Friday, 28 January 2011

How to ruin the car buying experience

A car (not the one I bought)
I have just bought a car and I hated the experience.

It wasn't for me, it was for one of my daughters. (Of itself, this is just wrong. You shouldn't be buying cars for people whose nappies you have changed.) Now, apart from one disastrous experience that put me off buying privately for life, I have always bought cars from a proper dealership. It's a process in which you feel cherished. I know they're only after your money, but they take it off you very nicely. Unfortunately, dealers don't sell cars of the sort of age I was looking for, so I had to look elsewhere.

Specifically, I looked at the Car Shop, a huge secondhand car 'supermarket' that apparently has over 1,000 cars on site. And that's where I bought the car - but I wish I hadn't.

I didn't mind too much the strange Argos-like operation. You specify the kind of thing you want, the salesman writes it on a card, goes away and comes back with a list of matches. You then sit and wait while the cars you like are brought round to the side of the building so you can take a look at them. It felt odd, but I could cope. However, what I found really unnerving is that they won't licence the car for you.

What I've always done before is got the insurance, take it to the dealer and they sort out the licensing. The way the system works here, you are forced to drive the car away before it is licensed. (They do provide Aviva 7 day insurance, though I'm not sure this is valid if the car isn't licensed.) There is no other way to get a car from them. You have to break the law. Now, I'm the sort of person who will get back in the car and repark if the tyre is touching the white line in a car park. Driving is something I can't do outside the rules. I literally lost sleep over the thought of having to drive the blasted thing home without a licence.

And it gets worse. When I'd decided to go for the car, I went into the usual car buying mode, briefly feeling wonderful at that point. Because car buying is one of the few opportunities British people have to haggle. I'm quite proud of my haggling skills. I was taught by a gypsy on a Croatian market when I was 15 (no, really), and I love doing it. But then the Car Shop people killed it dead. They don't move on price. They can't, any more than the supermarket checkout person at Asda can. They are constrained by their system. There is no haggling. If I hadn't got a very excited daughter waiting for the news, I would have walked out there and then. Seriously, had I been buying the car for myself, however much I wanted it, I would have walked away. I don't buy cars without haggling. It spoils the whole experience.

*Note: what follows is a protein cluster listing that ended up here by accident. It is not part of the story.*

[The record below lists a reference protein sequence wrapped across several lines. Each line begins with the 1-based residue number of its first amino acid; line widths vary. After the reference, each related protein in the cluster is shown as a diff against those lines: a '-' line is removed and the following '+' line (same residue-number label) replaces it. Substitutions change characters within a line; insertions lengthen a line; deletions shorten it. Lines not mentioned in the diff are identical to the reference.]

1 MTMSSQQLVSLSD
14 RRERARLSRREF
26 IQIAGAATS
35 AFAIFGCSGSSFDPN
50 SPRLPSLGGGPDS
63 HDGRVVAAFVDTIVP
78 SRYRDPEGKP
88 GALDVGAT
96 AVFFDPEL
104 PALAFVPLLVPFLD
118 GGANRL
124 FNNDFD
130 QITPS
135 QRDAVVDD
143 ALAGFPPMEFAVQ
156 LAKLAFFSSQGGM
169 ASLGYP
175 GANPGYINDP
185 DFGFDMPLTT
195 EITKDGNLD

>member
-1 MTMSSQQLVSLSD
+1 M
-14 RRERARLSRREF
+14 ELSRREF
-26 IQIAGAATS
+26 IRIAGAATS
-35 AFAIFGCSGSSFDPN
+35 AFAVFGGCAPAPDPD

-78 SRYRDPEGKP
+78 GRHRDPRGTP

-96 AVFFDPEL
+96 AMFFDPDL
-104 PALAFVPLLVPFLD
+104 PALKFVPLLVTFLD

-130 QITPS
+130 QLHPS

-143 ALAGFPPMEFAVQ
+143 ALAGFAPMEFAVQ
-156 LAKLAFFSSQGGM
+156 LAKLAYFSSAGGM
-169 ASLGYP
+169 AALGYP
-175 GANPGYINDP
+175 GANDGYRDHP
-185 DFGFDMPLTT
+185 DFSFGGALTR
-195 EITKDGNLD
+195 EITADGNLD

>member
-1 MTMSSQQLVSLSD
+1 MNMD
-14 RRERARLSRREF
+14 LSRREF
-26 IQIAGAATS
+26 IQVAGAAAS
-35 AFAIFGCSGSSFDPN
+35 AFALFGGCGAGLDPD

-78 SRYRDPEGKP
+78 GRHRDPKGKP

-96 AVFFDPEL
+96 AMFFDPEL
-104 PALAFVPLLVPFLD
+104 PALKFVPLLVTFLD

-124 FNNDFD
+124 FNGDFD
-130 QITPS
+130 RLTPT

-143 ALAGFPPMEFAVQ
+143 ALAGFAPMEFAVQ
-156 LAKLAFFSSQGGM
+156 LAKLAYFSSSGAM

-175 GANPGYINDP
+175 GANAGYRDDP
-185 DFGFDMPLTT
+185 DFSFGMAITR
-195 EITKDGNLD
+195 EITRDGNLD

So there you are. I bought a car from Car Shop, I think I got it at a reasonable price. But I would not touch them again with the proverbial barge pole. They are killjoys.

6 comments:

  1. While I respect that the dealership might have their own reasons for not budging on the prices of their cars, I totally agree with you that cars should be haggled for. If you know how to play your cards right, you usually end up getting a little more, whether it’s savings, extra features, or accessories on the car. Haggling for a better price also helps to dictate just how much the car really is worth, which usually helps narrow your choices down, if you’re choosing from a list.

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  2. That's true - but most importantly for me, haggling is fun! It gives you that 'caveman' satisfaction of hitting the prey over the head and bringing back the prize.

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  3. It is definitely worth haggling still, while they may not move on the price, the extras and even valuation of any part-exchanges can be done... but then haggling on used cars is will never yield the same results as on new.

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    1. As it happens I didn’t have a part exchange. And, yes, I got a free set of mats out of them. But it wasn’t the same!

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  4. True my friend! Today's generation is a bit more advanced and smart so it's difficult to guess about their choices. Yeah, car shops charge comparatively higher than the dealers. A huge amount of tax you need to pay here. Well, no issues! It's completely in budget but the actual expenses starts now with the servicing and maintenance of your brand new car. As you can’t ignore the maintenance, you have to spend for it.

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  5. My Dad, has just purchased a car from the car shop, what a miserable set of people to deal with. the salesman had to go back and forth to speak with his manager every time we asked a question ? why not have the manager on the shop floor and do away with the salesmen.

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